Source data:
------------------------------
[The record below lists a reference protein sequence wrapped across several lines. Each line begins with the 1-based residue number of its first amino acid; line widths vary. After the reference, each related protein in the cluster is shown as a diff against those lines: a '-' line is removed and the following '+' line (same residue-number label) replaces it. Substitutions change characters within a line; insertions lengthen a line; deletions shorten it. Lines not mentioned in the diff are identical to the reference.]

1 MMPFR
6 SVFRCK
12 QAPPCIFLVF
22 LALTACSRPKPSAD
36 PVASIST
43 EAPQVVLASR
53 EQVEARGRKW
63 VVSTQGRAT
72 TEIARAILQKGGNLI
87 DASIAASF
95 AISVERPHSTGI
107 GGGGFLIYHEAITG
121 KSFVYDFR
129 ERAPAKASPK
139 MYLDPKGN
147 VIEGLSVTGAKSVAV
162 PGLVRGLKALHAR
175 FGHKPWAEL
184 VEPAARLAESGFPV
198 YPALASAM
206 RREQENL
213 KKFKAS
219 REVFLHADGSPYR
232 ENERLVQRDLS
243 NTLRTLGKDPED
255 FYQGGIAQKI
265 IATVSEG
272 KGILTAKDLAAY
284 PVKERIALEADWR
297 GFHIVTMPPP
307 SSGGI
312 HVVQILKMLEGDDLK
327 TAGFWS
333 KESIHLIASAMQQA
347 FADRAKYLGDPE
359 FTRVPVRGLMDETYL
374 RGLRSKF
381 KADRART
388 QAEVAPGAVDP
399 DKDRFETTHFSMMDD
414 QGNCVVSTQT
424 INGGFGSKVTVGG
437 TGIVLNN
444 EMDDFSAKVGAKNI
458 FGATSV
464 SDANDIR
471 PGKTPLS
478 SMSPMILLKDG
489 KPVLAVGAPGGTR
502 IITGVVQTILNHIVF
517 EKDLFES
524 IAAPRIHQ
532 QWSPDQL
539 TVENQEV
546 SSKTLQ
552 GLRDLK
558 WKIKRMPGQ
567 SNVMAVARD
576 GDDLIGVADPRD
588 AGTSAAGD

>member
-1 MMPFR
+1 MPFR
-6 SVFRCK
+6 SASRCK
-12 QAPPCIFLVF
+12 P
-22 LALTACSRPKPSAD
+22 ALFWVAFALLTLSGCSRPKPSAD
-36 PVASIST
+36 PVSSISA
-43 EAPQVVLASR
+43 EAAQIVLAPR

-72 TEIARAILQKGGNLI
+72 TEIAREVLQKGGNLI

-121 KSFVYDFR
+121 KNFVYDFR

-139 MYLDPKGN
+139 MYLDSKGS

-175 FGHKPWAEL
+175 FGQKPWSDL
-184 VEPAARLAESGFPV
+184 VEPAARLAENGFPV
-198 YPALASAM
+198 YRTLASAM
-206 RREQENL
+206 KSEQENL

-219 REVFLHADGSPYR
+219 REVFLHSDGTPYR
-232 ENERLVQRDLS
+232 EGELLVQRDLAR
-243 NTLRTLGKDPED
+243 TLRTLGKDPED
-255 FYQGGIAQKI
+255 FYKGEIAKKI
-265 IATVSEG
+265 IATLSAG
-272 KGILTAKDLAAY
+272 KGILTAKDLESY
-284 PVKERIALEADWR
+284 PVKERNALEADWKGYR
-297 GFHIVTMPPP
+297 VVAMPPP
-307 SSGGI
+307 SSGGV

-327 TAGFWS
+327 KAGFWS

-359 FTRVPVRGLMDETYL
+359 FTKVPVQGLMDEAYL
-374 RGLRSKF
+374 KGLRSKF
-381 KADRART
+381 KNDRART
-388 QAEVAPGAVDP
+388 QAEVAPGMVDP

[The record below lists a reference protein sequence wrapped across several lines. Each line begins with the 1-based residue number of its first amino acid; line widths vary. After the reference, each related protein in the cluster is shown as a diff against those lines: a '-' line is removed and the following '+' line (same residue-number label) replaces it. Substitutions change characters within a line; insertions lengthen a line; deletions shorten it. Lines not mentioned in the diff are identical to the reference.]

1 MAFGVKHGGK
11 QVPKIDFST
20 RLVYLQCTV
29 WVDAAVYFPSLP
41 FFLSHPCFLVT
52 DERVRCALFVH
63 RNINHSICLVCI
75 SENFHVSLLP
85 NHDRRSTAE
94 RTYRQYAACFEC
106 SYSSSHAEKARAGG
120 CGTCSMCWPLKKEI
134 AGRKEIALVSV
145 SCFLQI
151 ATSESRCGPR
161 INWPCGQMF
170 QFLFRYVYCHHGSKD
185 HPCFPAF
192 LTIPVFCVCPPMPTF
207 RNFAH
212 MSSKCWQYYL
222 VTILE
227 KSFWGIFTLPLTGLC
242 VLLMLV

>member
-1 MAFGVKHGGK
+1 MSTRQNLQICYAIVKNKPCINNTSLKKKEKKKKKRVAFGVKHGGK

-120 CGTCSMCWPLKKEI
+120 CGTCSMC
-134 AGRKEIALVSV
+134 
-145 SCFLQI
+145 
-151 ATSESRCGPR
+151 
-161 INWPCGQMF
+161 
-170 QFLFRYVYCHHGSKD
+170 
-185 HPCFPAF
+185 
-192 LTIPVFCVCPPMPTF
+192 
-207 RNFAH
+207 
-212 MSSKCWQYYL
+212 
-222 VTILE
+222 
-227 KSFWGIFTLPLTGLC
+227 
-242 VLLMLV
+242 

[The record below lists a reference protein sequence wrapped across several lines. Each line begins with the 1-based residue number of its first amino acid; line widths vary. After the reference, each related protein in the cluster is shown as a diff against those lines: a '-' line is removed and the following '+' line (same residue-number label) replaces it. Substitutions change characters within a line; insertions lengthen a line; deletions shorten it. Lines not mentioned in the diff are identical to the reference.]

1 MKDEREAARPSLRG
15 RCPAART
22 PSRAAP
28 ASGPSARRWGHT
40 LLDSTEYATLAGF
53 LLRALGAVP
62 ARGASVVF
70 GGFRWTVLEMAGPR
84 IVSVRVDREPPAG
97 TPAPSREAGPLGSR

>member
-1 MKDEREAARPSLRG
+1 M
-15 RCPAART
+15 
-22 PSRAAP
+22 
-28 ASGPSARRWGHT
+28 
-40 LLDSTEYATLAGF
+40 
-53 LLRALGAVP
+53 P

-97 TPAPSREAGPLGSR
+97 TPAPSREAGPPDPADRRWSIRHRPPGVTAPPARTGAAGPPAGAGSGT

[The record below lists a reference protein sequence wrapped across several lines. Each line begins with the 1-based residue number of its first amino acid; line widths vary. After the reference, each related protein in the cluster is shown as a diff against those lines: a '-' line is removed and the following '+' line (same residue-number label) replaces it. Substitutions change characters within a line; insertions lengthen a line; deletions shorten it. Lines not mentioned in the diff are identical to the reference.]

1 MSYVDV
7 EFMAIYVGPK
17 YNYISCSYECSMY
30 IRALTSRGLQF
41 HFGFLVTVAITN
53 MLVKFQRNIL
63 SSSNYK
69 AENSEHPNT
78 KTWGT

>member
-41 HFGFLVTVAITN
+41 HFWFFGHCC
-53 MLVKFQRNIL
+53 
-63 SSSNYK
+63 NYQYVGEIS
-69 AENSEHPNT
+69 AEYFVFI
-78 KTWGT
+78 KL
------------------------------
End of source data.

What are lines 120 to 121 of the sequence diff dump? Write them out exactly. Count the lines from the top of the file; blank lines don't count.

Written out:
20 RLVYLQCTV
29 WVDAAVYFPSLP